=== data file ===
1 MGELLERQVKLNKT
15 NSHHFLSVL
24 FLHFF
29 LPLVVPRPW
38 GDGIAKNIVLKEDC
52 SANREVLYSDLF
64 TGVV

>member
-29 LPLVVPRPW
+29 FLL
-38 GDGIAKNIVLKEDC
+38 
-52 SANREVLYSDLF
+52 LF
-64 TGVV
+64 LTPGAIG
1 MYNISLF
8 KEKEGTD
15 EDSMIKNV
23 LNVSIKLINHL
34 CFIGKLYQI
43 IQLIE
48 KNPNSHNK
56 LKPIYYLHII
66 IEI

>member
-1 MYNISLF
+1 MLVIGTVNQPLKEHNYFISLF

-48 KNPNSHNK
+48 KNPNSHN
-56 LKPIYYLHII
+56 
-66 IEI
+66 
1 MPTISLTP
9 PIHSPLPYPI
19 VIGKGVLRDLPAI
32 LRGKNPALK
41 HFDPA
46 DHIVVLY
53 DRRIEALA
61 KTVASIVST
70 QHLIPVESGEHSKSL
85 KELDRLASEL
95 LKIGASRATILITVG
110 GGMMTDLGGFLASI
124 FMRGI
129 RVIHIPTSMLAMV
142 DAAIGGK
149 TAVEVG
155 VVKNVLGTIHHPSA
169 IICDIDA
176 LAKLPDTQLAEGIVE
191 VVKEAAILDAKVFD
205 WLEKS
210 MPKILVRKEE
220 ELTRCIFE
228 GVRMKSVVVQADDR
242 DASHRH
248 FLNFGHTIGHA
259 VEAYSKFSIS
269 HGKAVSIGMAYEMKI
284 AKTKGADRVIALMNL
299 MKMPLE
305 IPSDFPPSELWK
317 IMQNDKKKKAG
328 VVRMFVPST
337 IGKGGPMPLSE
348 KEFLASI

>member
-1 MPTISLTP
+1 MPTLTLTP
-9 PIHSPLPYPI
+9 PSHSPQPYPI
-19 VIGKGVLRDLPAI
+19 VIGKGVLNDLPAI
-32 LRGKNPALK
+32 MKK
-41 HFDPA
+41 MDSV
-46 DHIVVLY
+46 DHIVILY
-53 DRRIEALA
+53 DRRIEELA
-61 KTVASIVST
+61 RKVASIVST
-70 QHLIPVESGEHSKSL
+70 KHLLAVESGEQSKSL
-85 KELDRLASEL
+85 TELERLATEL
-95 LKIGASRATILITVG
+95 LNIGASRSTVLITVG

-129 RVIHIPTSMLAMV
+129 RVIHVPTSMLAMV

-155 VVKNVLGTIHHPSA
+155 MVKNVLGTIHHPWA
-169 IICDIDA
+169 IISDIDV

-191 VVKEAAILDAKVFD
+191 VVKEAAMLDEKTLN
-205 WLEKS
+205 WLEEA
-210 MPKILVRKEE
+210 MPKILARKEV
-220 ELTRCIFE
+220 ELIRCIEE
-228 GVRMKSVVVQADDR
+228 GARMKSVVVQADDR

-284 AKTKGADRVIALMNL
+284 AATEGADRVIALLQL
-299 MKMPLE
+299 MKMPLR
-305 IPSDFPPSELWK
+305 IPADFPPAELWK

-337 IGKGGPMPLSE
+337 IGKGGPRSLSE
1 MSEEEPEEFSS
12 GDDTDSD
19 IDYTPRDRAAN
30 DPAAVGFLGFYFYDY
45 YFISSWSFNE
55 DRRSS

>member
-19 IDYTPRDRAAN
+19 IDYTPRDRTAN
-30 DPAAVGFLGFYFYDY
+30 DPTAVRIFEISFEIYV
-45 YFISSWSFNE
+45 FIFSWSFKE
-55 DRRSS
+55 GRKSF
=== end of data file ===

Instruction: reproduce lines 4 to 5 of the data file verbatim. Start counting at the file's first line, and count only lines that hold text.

29 LPLVVPRPW
38 GDGIAKNIVLKEDC